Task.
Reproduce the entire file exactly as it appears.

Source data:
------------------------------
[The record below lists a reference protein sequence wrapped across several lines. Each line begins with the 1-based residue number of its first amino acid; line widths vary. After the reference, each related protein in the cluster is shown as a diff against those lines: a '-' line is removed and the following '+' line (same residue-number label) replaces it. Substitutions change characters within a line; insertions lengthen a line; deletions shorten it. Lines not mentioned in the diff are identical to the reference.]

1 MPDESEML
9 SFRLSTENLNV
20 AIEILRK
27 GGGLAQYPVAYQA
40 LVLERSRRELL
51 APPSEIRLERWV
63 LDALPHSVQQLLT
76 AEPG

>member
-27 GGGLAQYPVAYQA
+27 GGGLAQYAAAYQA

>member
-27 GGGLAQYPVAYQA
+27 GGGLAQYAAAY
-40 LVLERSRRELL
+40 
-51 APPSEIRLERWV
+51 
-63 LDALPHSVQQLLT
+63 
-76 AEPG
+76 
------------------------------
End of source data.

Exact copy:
[The record below lists a reference protein sequence wrapped across several lines. Each line begins with the 1-based residue number of its first amino acid; line widths vary. After the reference, each related protein in the cluster is shown as a diff against those lines: a '-' line is removed and the following '+' line (same residue-number label) replaces it. Substitutions change characters within a line; insertions lengthen a line; deletions shorten it. Lines not mentioned in the diff are identical to the reference.]

1 MPDESEML
9 SFRLSTENLNV
20 AIEILRK
27 GGGLAQYPVAYQA
40 LVLERSRRELL
51 APPSEIRLERWV
63 LDALPHSVQQLLT
76 AEPG

>member
-27 GGGLAQYPVAYQA
+27 GGGLAQYAAAYQA

>member
-27 GGGLAQYPVAYQA
+27 GGGLAQYAAAY
-40 LVLERSRRELL
+40 
-51 APPSEIRLERWV
+51 
-63 LDALPHSVQQLLT
+63 
-76 AEPG
+76 